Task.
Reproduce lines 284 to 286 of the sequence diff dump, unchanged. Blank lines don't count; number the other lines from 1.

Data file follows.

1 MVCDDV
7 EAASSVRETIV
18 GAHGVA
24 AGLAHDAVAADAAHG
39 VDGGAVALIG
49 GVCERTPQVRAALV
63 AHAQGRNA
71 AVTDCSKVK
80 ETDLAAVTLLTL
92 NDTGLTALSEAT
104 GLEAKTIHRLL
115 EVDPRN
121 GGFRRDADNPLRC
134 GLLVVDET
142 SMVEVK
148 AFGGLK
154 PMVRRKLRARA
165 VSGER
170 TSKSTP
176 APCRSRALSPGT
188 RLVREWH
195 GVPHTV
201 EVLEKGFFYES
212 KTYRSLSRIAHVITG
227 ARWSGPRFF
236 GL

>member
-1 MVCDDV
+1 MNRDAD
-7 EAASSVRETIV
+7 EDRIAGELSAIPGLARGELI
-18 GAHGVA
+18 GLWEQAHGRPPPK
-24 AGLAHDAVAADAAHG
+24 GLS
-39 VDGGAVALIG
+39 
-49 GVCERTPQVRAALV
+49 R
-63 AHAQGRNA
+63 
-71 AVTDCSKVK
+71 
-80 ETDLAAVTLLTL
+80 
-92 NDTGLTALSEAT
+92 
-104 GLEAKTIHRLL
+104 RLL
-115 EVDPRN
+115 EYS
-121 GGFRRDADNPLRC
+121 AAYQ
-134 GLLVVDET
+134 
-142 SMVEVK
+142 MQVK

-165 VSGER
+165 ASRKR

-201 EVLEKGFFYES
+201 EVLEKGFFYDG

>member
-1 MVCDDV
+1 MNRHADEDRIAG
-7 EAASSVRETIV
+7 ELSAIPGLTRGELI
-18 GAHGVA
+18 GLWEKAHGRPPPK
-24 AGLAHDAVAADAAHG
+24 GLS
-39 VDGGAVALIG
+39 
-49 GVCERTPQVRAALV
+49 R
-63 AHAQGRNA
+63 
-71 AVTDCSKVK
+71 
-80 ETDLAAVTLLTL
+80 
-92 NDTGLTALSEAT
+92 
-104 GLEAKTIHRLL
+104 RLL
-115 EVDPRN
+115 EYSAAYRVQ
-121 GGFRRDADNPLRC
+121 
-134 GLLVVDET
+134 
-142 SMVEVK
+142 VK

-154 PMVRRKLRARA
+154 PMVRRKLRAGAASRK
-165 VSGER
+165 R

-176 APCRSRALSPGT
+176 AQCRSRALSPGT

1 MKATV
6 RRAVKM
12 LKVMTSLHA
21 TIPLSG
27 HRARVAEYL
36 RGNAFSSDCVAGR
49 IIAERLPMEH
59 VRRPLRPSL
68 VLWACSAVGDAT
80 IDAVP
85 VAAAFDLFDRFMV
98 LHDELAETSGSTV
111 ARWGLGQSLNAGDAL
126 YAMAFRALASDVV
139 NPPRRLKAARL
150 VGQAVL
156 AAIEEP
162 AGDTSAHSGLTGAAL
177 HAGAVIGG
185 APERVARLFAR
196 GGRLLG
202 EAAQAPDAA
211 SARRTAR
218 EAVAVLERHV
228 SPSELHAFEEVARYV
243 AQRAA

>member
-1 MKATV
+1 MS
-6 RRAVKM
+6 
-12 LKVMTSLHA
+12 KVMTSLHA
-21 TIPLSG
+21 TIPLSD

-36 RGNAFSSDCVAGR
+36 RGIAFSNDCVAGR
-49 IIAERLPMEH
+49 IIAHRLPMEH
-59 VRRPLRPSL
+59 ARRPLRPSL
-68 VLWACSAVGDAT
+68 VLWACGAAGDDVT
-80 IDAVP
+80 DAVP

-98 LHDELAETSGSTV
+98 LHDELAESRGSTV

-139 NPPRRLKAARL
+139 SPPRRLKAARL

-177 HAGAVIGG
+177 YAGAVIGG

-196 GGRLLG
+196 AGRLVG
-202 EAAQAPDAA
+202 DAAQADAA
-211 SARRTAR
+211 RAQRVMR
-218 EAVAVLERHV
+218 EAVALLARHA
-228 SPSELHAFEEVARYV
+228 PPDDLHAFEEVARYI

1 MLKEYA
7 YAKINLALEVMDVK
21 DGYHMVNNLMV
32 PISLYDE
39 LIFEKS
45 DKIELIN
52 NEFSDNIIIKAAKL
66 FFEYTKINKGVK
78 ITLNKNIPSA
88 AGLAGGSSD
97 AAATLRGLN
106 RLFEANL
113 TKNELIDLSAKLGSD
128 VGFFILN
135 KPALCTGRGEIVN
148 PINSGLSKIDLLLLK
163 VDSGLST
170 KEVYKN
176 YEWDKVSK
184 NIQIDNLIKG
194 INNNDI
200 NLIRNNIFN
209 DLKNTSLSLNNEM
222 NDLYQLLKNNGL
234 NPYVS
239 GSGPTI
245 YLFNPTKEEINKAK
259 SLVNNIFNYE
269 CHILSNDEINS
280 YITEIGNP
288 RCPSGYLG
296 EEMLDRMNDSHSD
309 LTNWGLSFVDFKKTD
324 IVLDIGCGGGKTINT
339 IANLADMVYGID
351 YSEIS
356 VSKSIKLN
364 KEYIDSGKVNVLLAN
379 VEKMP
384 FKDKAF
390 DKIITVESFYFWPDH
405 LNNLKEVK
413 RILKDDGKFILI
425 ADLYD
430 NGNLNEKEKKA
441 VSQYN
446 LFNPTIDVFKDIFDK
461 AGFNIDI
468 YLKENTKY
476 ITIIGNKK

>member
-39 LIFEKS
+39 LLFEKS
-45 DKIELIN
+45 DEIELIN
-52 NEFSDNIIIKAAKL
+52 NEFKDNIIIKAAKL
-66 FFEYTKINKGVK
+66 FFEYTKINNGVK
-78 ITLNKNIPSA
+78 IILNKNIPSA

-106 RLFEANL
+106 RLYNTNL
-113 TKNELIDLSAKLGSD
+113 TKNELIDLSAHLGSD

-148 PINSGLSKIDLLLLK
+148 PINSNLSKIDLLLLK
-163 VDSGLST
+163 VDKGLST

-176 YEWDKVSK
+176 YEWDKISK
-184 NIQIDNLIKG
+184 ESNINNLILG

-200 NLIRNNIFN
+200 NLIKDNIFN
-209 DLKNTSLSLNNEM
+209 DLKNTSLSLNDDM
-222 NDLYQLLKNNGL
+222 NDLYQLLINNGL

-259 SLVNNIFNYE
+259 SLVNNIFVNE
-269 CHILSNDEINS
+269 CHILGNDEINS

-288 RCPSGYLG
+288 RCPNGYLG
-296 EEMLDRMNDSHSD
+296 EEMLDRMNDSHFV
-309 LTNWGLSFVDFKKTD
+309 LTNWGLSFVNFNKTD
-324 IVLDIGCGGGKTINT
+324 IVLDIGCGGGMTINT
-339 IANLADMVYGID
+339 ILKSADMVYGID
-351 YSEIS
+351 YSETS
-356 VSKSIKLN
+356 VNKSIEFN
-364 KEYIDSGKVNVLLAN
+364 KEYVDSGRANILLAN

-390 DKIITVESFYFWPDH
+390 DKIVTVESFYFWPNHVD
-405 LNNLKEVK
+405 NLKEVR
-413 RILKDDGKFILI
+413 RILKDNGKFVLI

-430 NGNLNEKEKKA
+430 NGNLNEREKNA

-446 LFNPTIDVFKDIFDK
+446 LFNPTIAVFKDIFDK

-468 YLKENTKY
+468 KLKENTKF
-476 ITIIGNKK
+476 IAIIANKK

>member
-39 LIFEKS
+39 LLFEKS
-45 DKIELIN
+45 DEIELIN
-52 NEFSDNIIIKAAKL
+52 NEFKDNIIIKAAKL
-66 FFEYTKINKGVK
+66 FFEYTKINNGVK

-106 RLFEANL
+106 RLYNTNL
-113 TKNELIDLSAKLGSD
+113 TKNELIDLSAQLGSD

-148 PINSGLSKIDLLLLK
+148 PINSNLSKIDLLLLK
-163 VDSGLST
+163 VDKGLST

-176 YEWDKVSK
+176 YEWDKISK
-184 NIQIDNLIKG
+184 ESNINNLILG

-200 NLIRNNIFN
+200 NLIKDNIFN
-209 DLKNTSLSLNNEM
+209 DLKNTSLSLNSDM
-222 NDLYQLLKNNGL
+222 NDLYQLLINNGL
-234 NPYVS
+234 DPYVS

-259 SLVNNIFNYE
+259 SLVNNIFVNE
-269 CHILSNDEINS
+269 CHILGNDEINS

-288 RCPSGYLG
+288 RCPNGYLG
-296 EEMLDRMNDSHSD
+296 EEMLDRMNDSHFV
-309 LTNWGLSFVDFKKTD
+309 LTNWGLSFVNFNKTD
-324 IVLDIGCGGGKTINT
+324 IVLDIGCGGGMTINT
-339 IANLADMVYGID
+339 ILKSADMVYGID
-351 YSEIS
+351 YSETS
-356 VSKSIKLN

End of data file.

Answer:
-113 TKNELIDLSAKLGSD
+113 TKNELIDLSAQLGSD

-148 PINSGLSKIDLLLLK